What if I am not happy with the information I receive and/or the response that is taken?

Please raise any concerns with the Matron of the service or contact the Patient Advice and Liaison Service PALS so we can work to address any problems or concerns you may have.

What happens if someone has died?

The death of someone, even if expected, can be a very distressing and difficult time for family and loved ones. Dedicated support and information about how we review and investigate the care provided to those who have died, including information about Coroner’s inquest, is available via our information guide for bereaved families and through our bereavement team/service.

What can I expect if I am involved in a Patient Safety Incident Investigation?

As soon as a decision is made to start a Patient Safety Incident Investigation related to an incident that affects you, we will be in touch to let you know. The person that contacts you will be your dedicated point of contact. They will try and find a time and place to talk to you about how you want to be involved and supported in the process. You can of course ask a friend or family member to join for support or to speak on your behalf if you don’t feel able to. We will also do all we can to support you.

Your dedicated contact will provide their details and they, or a designated deputy (who you will be introduced to), will be available Monday to Friday.

We are committed to supporting and involving patients and families to the extent they wish, and in accordance with Patient Safety Investigation Standards.

If you are involved in a Patient Safety Incident Investigation you will receive a copy of these standards and your dedicated contact will be able to discuss them with you if that is something you would find helpful.

During the investigation we will ask you to help in several ways. This includes:

  • Telling us about any issues or concerns you have about the care and treatment provided
  • Sharing questions you would like answered
  • Describing your experience and giving your account of what happened to help us establish the facts about the incident and how it happened
  • Reviewing the draft investigation report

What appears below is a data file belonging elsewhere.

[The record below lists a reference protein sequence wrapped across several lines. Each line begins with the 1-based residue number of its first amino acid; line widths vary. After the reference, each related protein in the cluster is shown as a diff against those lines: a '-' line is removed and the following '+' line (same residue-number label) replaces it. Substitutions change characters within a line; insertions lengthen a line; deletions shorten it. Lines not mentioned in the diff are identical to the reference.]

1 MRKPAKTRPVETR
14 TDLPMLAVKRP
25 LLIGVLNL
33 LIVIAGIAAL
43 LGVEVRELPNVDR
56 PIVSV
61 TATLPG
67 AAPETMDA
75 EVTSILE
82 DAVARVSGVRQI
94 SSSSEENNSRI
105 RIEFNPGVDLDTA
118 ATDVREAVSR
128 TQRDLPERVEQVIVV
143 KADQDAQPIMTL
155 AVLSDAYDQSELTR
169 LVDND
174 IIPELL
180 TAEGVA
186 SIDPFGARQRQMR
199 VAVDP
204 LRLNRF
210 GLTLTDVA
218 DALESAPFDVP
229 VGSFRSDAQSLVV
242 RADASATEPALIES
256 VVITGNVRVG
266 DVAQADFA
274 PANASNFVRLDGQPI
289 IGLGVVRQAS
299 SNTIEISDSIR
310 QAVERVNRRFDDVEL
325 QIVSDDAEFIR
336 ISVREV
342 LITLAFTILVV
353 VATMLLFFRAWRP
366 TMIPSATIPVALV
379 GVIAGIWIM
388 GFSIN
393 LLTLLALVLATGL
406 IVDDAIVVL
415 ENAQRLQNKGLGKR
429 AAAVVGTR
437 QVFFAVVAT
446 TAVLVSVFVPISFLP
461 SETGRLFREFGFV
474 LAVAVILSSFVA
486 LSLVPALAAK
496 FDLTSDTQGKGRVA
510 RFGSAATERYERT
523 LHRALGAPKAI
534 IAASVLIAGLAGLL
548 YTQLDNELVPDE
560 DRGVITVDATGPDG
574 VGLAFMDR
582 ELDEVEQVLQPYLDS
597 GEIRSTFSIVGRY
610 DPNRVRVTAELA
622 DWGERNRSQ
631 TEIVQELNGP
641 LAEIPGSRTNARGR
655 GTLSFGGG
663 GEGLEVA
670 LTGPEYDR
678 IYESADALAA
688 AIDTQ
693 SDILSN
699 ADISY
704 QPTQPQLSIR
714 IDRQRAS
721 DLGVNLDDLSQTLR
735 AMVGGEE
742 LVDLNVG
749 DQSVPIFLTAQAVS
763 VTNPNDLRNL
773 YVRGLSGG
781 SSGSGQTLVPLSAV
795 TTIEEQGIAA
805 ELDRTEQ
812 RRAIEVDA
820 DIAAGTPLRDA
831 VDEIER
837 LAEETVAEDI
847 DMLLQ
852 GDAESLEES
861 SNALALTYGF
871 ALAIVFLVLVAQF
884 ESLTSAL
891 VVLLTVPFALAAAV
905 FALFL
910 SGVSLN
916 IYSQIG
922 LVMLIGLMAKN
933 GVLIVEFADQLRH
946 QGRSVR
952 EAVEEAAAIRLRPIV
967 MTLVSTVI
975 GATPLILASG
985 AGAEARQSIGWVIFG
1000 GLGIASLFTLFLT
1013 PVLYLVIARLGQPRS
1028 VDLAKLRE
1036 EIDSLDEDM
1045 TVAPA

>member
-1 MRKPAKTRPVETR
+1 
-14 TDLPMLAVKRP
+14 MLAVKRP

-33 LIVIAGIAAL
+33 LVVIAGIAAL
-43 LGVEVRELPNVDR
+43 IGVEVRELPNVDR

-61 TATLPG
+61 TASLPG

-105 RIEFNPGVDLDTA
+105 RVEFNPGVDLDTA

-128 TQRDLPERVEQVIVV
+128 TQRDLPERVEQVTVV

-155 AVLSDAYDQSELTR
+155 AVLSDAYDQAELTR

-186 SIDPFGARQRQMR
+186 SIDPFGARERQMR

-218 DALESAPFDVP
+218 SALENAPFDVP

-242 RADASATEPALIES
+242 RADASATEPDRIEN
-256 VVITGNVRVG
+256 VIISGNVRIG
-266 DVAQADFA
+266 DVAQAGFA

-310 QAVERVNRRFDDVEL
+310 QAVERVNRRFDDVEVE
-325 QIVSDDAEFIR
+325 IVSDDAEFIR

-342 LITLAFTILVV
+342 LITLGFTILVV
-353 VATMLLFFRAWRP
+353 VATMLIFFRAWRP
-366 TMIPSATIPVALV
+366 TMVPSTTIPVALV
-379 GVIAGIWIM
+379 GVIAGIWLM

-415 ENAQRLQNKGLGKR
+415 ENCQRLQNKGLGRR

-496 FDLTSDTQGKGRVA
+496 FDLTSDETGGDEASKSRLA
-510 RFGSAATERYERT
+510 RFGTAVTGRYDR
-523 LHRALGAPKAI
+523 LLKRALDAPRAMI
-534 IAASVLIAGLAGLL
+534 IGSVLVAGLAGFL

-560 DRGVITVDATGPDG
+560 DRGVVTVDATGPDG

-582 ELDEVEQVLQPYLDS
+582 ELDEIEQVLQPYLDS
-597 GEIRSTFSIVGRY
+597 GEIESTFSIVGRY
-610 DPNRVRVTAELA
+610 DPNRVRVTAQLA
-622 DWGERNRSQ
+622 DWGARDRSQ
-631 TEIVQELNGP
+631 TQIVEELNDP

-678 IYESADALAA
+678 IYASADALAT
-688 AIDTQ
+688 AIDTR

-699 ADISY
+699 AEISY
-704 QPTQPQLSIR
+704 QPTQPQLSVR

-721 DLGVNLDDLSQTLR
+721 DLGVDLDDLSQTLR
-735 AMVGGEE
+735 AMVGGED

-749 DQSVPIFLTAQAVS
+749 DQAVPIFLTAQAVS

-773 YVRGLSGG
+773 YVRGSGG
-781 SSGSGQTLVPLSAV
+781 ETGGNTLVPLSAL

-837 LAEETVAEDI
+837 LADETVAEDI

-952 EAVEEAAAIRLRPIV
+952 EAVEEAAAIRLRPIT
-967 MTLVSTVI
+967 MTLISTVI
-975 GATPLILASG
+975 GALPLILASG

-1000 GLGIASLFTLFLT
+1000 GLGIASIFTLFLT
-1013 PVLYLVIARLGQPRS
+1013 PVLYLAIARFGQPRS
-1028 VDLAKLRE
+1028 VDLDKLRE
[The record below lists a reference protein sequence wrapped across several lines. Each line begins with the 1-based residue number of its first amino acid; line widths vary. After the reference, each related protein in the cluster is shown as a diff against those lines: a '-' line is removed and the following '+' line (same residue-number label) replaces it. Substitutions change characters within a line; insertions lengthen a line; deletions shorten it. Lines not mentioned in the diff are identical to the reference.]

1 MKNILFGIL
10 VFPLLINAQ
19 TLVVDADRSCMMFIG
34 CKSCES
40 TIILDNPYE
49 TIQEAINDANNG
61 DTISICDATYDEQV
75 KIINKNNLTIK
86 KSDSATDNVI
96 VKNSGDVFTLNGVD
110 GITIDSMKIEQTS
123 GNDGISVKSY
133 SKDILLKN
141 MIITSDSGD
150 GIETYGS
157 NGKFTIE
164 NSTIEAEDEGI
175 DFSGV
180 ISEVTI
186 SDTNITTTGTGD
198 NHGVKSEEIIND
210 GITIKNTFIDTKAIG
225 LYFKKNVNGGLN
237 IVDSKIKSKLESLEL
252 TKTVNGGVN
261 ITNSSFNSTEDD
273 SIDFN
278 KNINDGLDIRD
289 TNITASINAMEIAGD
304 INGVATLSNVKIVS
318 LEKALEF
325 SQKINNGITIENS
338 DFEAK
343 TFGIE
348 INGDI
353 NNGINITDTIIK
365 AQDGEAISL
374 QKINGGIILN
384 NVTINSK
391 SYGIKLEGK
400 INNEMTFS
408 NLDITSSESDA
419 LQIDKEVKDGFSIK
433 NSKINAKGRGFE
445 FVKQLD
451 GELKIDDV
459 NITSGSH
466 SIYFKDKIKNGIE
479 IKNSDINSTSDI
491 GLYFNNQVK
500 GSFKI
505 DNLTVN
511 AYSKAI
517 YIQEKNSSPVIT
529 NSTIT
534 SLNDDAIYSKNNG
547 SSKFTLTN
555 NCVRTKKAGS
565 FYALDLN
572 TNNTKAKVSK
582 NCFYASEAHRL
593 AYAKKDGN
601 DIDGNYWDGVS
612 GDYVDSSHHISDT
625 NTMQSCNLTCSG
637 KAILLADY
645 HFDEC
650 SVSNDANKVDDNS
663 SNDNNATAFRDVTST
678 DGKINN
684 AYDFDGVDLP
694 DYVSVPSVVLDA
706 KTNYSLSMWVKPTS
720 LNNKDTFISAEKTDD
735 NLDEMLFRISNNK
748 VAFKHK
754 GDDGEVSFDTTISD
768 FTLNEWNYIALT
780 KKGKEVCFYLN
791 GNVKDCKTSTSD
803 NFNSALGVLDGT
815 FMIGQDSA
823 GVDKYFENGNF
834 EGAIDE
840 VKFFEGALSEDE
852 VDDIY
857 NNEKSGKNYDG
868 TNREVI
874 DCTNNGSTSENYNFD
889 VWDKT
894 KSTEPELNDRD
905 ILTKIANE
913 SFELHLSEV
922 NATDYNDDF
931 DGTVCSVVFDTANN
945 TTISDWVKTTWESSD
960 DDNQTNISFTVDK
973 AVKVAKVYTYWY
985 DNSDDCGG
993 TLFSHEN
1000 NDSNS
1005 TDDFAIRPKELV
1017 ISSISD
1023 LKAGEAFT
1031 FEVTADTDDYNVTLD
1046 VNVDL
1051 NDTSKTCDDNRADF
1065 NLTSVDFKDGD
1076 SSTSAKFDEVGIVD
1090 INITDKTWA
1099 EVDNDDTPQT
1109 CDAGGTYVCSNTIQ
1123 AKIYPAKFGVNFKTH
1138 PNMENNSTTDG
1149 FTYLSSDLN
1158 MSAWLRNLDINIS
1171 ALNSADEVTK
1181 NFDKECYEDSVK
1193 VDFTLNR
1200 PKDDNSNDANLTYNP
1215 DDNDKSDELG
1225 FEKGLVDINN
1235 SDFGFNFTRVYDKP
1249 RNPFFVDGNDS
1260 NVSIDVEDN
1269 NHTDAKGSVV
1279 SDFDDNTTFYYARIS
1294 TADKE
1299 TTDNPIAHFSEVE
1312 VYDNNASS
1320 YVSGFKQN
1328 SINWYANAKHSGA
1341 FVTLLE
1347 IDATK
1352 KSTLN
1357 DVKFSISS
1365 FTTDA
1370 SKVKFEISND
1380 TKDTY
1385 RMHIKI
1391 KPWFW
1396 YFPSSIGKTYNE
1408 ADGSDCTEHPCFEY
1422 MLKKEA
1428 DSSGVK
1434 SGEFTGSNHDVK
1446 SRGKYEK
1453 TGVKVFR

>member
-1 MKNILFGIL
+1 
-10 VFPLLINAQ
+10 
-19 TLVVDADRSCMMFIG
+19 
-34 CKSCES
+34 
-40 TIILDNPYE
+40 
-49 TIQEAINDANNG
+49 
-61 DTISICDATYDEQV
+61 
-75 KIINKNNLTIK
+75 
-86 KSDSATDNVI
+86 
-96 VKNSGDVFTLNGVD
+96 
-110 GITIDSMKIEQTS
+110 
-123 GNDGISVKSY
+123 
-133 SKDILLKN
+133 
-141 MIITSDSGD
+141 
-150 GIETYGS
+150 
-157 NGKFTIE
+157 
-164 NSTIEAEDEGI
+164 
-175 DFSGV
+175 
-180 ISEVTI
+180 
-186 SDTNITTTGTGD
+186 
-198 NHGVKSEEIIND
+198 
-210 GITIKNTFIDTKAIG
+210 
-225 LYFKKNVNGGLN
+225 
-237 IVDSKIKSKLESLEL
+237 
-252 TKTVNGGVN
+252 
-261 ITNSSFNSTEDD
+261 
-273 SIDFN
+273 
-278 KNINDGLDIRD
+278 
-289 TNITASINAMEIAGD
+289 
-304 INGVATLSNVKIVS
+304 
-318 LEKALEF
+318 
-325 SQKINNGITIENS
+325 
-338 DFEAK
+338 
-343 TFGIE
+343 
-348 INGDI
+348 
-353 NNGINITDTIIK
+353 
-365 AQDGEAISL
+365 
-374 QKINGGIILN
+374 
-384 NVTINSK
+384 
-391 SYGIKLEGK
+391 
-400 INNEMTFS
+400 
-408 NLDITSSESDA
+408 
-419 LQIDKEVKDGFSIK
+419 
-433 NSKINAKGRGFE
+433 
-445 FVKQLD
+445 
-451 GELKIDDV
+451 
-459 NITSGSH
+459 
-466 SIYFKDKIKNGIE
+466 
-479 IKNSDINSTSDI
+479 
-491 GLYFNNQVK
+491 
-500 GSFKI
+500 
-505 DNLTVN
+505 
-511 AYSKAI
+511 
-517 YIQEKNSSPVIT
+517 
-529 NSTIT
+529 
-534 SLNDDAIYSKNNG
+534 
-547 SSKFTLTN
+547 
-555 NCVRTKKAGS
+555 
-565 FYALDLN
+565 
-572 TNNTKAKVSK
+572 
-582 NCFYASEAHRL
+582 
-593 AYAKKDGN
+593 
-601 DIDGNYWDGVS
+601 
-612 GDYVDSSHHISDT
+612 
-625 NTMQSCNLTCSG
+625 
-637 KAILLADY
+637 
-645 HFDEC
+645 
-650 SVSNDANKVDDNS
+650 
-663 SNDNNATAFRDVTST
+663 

• Helping to inform recommendations and action for improvement
  • Keeping us up to date with how you are feeling and whether there is more we can do to support you
  • Providing feedback about your experience of the Patient Safety Incident Investigation

We will work with you to understand how we can support your involvement in each of these areas, if you are happy to be involved in this way. You may feel you need support from an Independent Advocacy Service, and this will also be discussed with you.

Patient Safety Incident Investigation takes time to complete well. We endeavour to complete all investigations within 2 to 3 months. We will share proposed timeframes with you and keep you updated throughout the investigation process. We can agree in advance how often you would like to be contacted and how.

Once the investigation is complete, we will send you the draft report and arrange a meeting to discuss this with you.

All reports will be anonymised unless you specifically ask us to include your name, or the name of your friend or family member if the investigation relates to an incident that involved them. You can help us to decide how to refer to you, or your friend or family member, if you would prefer the report to be written anonymously.

To support the purpose of learning and improvement and avoid any inappropriate blame staff will remain anonymous in the final patient safety incident investigation report.

Once the report is finished it will be signed off by a member of the Isle of Wight NHS Trust Board. Some actions to reduce future risk may need to begin immediately, however, where the findings from other investigations will help our organisation to understand and tackle similar risks, we will wait until all findings can be considered before developing and implementing a safety improvement plan SIP. This will be shared and discussed with you.

We will continue to monitor improvement plans to determine whether the changes we are making are actively reducing risk and improving patient safety.  This will be overseen by Isle of Wight NHS Trust board and Hampshire & Isle of Wight NHS Integrated Care System ICS. We will continue to keep you updated with the progress being made.

At the end of the investigation process we would appreciate your feedback so we can improve the way we support and involve patients and families. Your dedicated contact will provide a feedback questionnaire in a format which is most suitable for you. All family members are welcome to give feedback - more than one questionnaire can be completed if needed. Information will be collected anonymously and used to develop and improve our response to patient safety incidents.